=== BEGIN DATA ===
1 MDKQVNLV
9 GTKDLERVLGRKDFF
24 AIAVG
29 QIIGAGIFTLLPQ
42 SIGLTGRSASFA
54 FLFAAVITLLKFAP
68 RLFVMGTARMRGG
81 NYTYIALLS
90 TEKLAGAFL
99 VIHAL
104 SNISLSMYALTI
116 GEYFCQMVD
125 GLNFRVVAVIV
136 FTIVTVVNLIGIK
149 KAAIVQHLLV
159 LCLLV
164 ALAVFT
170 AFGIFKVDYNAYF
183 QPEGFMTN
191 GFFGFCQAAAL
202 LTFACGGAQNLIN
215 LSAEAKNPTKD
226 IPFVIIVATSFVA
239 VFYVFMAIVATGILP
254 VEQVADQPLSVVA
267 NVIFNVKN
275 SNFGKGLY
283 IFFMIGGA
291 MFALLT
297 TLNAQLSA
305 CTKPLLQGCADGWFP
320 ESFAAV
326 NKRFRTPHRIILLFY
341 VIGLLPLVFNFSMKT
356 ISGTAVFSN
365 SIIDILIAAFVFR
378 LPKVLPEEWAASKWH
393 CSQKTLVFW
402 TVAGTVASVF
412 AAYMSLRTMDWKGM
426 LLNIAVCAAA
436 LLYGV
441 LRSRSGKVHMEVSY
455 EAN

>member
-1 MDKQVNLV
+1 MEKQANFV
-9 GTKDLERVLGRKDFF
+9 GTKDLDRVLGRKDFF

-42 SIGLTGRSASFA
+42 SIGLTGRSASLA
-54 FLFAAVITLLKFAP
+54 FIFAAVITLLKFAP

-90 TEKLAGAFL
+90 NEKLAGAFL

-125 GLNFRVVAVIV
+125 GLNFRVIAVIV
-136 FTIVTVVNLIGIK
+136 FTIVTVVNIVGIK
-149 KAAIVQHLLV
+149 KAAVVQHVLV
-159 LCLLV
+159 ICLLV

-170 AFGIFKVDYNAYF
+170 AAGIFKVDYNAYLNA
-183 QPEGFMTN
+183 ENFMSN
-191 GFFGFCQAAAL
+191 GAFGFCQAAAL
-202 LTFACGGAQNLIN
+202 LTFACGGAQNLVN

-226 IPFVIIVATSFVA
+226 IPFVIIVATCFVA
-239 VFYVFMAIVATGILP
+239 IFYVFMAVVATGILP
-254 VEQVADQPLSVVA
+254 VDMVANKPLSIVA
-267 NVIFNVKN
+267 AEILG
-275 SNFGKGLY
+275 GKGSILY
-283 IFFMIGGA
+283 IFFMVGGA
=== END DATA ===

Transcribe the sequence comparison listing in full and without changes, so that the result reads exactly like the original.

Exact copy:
1 MDKQVNLV
9 GTKDLERVLGRKDFF
24 AIAVG
29 QIIGAGIFTLLPQ
42 SIGLTGRSASFA
54 FLFAAVITLLKFAP
68 RLFVMGTARMRGG
81 NYTYIALLS
90 TEKLAGAFL
99 VIHAL
104 SNISLSMYALTI
116 GEYFCQMVD
125 GLNFRVVAVIV
136 FTIVTVVNLIGIK
149 KAAIVQHLLV
159 LCLLV
164 ALAVFT
170 AFGIFKVDYNAYF
183 QPEGFMTN
191 GFFGFCQAAAL
202 LTFACGGAQNLIN
215 LSAEAKNPTKD
226 IPFVIIVATSFVA
239 VFYVFMAIVATGILP
254 VEQVADQPLSVVA
267 NVIFNVKN
275 SNFGKGLY
283 IFFMIGGA
291 MFALLT
297 TLNAQLSA
305 CTKPLLQGCADGWFP
320 ESFAAV
326 NKRFRTPHRIILLFY
341 VIGLLPLVFNFSMKT
356 ISGTAVFSN
365 SIIDILIAAFVFR
378 LPKVLPEEWAASKWH
393 CSQKTLVFW
402 TVAGTVASVF
412 AAYMSLRTMDWKGM
426 LLNIAVCAAA
436 LLYGV
441 LRSRSGKVHMEVSY
455 EAN

>member
-1 MDKQVNLV
+1 MEKQANFV
-9 GTKDLERVLGRKDFF
+9 GTKDLDRVLGRKDFF

-42 SIGLTGRSASFA
+42 SIGLTGRSASLA
-54 FLFAAVITLLKFAP
+54 FIFAAVITLLKFAP

-90 TEKLAGAFL
+90 NEKLAGAFL

-125 GLNFRVVAVIV
+125 GLNFRVIAVIV
-136 FTIVTVVNLIGIK
+136 FTIVTVVNIVGIK
-149 KAAIVQHLLV
+149 KAAVVQHVLV
-159 LCLLV
+159 ICLLV

-170 AFGIFKVDYNAYF
+170 AAGIFKVDYNAYLNA
-183 QPEGFMTN
+183 ENFMSN
-191 GFFGFCQAAAL
+191 GAFGFCQAAAL
-202 LTFACGGAQNLIN
+202 LTFACGGAQNLVN

-226 IPFVIIVATSFVA
+226 IPFVIIVATCFVA
-239 VFYVFMAIVATGILP
+239 IFYVFMAVVATGILP
-254 VEQVADQPLSVVA
+254 VDMVANKPLSIVA
-267 NVIFNVKN
+267 AEILG
-275 SNFGKGLY
+275 GKGSILY
-283 IFFMIGGA
+283 IFFMVGGA